Mexico could see another COVID-19 wave in November and December, said PAHO’s Cristian Morales, following Day of the Death celebrations and the Mexico City Grand Prix.
Most of the country is in in the “green light” in the COVID-19 risk map but as measures meant to avoid the spread of the virus relax, cases are expected to increase. These two recent celebrations did not enforce social distancing, the use of facemasks and other non-pharmacological measures to contain COVID-19, according to Morales. “Even if it is possible to avoid an outbreak, let us remember that despite the fact that the epidemiological risk map is green in most of the country, there are more than 20,000 active cases.” 2022 will also be marked by more COVID-19 waves, added Morales.
Several countries are also dealing with COVID-19 waves. Last week, the EU was called the epicenter of the pandemic once again after cases grew by 55 percent in the last four weeks. During that period, the EU and Asia accounted for 59 percent of all global cases and 48 percent of reported deaths.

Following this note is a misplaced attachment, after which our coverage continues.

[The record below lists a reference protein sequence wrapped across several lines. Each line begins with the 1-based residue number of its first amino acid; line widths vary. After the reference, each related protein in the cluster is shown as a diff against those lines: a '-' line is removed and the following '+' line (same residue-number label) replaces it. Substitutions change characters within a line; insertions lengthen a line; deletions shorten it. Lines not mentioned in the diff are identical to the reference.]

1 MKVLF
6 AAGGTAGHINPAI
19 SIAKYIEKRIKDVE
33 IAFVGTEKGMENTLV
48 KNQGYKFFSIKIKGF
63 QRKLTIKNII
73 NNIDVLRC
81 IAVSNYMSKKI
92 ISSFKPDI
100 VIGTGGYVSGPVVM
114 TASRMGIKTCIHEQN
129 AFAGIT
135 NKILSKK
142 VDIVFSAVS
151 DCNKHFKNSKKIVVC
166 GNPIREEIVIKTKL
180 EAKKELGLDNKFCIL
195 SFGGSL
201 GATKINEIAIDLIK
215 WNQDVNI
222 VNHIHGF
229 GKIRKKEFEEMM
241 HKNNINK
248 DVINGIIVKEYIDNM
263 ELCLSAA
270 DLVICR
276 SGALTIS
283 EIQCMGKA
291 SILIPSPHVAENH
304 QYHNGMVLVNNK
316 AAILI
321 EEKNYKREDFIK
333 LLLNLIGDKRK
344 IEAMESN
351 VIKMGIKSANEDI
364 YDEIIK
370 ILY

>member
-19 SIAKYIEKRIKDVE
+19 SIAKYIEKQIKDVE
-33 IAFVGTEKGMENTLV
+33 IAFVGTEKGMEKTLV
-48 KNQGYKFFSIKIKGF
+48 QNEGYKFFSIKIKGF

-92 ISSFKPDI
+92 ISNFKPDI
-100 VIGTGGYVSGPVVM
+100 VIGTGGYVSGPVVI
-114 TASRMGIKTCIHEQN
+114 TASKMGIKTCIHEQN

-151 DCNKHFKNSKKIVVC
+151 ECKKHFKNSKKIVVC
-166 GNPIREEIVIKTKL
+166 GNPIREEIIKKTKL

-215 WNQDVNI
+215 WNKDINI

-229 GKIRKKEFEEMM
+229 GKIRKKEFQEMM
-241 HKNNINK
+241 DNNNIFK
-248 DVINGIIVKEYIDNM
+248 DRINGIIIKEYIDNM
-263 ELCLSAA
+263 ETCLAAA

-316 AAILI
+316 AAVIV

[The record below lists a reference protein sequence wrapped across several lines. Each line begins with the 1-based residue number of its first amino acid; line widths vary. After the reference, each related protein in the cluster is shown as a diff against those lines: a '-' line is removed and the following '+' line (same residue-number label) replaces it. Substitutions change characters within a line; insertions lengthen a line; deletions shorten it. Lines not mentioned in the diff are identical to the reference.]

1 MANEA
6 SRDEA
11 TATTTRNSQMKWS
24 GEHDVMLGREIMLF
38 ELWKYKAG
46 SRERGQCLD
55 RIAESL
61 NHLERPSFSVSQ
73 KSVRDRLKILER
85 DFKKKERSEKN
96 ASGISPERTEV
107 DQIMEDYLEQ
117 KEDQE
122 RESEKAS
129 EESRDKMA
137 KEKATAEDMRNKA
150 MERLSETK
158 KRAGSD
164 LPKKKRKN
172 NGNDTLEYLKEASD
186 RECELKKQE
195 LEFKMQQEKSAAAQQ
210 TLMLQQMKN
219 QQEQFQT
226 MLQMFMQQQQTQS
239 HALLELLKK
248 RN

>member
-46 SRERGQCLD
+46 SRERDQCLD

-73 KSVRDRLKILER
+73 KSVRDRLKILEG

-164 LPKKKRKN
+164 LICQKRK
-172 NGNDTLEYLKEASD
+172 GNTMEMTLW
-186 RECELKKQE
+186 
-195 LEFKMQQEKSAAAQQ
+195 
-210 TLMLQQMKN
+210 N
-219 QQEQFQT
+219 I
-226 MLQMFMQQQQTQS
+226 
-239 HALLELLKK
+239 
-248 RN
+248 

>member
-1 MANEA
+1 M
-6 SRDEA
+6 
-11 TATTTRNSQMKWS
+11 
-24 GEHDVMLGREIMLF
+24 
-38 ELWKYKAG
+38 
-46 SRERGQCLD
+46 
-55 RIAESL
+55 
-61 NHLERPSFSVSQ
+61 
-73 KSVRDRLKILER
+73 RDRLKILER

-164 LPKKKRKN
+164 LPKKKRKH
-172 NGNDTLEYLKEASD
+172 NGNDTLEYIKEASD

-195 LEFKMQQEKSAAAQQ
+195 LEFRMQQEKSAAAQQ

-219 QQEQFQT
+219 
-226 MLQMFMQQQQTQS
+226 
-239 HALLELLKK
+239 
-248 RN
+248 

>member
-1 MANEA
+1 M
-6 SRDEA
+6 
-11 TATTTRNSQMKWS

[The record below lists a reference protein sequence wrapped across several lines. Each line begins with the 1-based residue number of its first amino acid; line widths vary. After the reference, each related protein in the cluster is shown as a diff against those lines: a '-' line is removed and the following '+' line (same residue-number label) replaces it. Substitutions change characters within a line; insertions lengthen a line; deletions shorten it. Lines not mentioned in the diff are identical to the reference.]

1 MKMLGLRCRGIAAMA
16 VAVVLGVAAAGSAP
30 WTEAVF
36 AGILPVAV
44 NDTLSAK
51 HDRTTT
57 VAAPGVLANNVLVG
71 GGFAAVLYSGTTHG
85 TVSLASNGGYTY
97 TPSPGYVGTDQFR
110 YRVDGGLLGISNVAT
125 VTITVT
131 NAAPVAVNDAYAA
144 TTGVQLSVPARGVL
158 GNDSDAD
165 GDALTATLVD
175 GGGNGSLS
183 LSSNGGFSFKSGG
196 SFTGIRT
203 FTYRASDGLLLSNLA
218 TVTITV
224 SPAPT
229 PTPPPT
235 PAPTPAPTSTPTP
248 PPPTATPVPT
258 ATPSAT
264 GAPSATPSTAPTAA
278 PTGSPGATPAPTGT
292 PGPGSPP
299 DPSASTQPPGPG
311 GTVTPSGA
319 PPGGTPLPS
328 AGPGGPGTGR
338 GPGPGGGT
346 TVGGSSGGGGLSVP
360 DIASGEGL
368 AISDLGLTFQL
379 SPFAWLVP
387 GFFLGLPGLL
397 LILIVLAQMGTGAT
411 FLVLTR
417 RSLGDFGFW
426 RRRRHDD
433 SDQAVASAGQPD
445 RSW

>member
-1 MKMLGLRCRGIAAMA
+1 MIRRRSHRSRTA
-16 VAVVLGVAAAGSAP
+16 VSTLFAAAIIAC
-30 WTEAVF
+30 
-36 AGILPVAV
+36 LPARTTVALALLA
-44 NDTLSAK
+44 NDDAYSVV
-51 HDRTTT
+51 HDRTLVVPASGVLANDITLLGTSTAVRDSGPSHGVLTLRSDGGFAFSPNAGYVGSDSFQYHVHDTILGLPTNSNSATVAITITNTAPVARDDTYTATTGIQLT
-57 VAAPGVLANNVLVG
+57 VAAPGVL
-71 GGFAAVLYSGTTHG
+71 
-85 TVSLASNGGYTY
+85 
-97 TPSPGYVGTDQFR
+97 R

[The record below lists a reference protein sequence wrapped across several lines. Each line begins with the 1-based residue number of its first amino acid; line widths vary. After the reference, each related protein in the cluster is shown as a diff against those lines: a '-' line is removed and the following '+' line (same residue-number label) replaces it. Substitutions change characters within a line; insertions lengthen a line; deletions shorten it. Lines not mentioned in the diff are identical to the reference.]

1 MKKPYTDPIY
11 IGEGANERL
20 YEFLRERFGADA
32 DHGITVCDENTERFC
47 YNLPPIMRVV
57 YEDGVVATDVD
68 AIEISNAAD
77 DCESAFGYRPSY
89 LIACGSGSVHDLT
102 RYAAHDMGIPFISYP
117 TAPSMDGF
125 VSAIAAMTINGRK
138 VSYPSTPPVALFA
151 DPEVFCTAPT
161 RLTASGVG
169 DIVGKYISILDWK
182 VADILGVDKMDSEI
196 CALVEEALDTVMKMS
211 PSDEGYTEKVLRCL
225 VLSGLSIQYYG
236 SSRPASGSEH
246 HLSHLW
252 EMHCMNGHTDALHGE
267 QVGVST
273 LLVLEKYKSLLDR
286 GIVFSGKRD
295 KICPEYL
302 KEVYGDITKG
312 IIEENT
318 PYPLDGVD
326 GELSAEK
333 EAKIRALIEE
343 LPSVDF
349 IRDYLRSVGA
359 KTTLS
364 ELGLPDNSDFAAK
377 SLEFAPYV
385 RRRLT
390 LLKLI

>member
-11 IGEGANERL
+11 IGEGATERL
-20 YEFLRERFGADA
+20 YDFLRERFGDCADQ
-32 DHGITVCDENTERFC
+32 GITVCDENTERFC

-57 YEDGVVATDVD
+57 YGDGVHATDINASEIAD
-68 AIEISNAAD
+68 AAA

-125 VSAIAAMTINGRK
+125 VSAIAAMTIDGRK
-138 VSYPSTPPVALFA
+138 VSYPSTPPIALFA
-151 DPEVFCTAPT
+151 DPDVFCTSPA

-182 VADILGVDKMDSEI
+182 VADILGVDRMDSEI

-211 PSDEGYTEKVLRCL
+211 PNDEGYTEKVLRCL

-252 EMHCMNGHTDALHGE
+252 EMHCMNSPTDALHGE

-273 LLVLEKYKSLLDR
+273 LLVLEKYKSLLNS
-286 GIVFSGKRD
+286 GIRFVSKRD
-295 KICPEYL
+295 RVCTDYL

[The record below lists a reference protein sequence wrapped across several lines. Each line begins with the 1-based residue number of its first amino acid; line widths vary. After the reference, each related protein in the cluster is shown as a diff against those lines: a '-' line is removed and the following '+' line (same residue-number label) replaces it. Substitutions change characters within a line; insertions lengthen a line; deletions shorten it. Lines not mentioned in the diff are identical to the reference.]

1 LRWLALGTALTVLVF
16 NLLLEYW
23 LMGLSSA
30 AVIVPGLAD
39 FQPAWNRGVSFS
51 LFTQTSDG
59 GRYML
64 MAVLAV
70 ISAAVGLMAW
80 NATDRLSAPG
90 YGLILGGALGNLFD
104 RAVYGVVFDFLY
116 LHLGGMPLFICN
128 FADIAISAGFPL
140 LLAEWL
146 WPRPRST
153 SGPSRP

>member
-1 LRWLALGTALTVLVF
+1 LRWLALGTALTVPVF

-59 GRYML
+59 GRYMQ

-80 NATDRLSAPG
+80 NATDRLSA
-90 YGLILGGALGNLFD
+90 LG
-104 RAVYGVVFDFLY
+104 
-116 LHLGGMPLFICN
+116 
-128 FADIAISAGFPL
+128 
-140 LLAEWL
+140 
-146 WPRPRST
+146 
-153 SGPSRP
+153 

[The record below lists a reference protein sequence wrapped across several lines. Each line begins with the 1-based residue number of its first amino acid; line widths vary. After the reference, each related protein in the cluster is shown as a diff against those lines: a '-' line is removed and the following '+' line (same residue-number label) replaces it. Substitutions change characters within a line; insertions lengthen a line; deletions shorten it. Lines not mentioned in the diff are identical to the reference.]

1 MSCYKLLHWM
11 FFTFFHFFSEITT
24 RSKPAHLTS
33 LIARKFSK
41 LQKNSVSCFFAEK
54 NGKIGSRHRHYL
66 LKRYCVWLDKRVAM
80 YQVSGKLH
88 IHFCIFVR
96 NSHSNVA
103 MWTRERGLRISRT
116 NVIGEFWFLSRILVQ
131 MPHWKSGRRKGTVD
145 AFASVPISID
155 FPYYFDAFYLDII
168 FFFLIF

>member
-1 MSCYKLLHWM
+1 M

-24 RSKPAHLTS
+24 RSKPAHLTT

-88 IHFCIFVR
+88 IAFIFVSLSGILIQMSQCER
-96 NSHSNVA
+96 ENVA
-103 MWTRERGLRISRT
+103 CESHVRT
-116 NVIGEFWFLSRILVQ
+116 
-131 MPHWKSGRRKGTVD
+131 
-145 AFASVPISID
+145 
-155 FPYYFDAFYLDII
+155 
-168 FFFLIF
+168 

“Despite near-record COVID-19 cases, new deaths are at approximately half the peak levels. This reflects the life-saving effects of vaccines and the Herculean task of health authorities, the health workforce and communities to develop, administer and accept vaccines,” said Hans Kluge, Europe’s Regional Director, WHO.
The pandemic has been especially strong in Eastern Europe (the Czech Republic, San Marino, Hungary and Poland), which has the lowest vaccination rates in the region. While 80 percent of Spain’s population has a complete vaccination scheme, in Germany the rate drops to 66 percent and it goes even lower in some Eastern European countries.
Despite concerns, vaccination has proven to be 90 percent effective in preventing deaths from the delta variant, according to a study published in the New England Journal of Medicine. The study analyzed of 114,706 cases of SARS-CoV-2 infection in Scotland between April and September 2021. Almost all infections were of the delta variant. The study found that the Oxford-AstraZeneca vaccine was 91 percent effective in preventing deaths in people who have received both doses, while the Pfizer-BioNTech vaccine was 90 percent effective.